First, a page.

Mould in cars trapped beneath the fire-damaged NZ International Convention Centre in Auckland could be dangerous to people's health, a specialist has warned.

Tim Dorrington, technical manager of Papamoa Beach-based Mould Inspections, raised concerns about the risk to people about to retrieve about 180 cars still beneath the building, which suffered a large blaze in October last year.

Focus: Area Commander Richard Twomey reveals cars ‘underwater’ in flooded SkyCity Convention Centre basement. Video / Leon Menzies

"These cars should be decontaminated before being removed from the car park. They will no doubt be opened and who knows what the level of toxicity will be by now and what scale of health issues this can cause," said Dorrington, an internationally accredited mould inspector.

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But SkyCity Entertainment Group chief executive Graeme Stephens stressed yesterday that the cars were write-offs and their safe removal was a priority.

Stephens said yesterday: "They're write-offs, mouldy."

"They're still down there but they're getting closer to getting removed."

A company spokesperson said today: "There is complexity to the safe removal of the vehicles. This is why the team are taking the time to consult appropriately."

Dorrington said there was very little understanding of microbial growth and the potential for associated diseases which could be caused through unprotected exposure.
Chaetomium and Stachybotrys were risks. People coming in contact with the mouldy vehicles without full protection could suffer immune system and respiratory issues, he said. Autoimmune diseases and infections, allergic diseases, respiratory infections, fatigue, headaches and dermatitis were possible after exposure to toxic mould, he said.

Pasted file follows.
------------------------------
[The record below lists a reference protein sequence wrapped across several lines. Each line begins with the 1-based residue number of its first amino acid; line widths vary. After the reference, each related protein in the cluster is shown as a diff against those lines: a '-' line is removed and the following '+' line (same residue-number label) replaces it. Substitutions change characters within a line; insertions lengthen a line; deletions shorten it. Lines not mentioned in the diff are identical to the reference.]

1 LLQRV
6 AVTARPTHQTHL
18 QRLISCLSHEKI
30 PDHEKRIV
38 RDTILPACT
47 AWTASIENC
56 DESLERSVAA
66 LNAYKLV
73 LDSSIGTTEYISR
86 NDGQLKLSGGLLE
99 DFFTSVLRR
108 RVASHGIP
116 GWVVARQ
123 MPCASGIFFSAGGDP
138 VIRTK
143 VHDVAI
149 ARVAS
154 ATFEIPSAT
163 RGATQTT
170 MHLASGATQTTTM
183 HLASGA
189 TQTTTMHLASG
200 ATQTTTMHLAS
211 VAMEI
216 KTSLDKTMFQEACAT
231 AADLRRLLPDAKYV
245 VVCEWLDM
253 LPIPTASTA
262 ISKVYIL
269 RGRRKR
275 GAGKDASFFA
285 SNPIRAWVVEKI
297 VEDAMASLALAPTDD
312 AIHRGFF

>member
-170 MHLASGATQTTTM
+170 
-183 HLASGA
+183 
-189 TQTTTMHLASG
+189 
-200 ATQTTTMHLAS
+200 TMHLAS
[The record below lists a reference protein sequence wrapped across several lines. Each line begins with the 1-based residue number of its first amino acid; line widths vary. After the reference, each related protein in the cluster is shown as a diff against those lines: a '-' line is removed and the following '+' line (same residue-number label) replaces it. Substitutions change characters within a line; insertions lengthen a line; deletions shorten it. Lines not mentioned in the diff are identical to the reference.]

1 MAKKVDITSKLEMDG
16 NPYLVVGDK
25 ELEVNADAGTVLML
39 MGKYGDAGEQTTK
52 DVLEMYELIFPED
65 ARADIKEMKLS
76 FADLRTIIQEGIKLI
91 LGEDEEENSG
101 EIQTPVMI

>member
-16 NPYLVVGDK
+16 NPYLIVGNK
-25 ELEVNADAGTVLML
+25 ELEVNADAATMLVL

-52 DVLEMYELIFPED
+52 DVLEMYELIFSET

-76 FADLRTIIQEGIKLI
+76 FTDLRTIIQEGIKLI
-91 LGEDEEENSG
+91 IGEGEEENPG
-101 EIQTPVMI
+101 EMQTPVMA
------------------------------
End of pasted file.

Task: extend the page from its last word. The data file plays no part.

Water would have soaked into upholstery, carpets, interior door, ceiling, boot and floor linings, he said, and that spelt big warnings in his industry.

"Workers and owners shouldn't go anywhere near these vehicles without filtered particle masks and high-end personal protection equipment," Dorrington said. More than three months of sitting in dark, damp conditions could create a highly toxic environment.

Graeme Stephens, a day after the fire broke out. Photo / Jason Oxenham
Graeme Stephens, a day after the fire broke out. Photo / Jason Oxenham

Stephens said yesterday around 180 vehicles remained trapped on level B4 of the NZ International Convention Centre.

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On October 22, a fire broke out at that $703 million project in the Auckland CBD as it neared completion. The fire was not extinguished fully for six days. Millions of litres of water flooded basement levels, leaving vehicles trapped.

The site has since been shut, leaving the cars in their graves. The water was drained but mud is said to have remained.

Until yesterday, little had been heard about the cars and their fate since late last year.

Stephens emphasised insurers had paid out and the vehicles' future was "academic" because they were ruined beyond repair.

Cars were also trapped in buildings and basements after the Christchurch earthquakes and insurers paid out on those.

Joe Carolan, a Unite Union senior organiser, said in October that many of the trapped cars were SkyCity workers' vehicles. Lives had been thrown into disarray, he complained at the time of the fire.

But SkyCity had given a daily $50 transport credit to workers. Carolan said that was not enough to cover people who had to travel from various areas of Auckland. Some workers were understood to have rented vehicles until insurance payouts were received.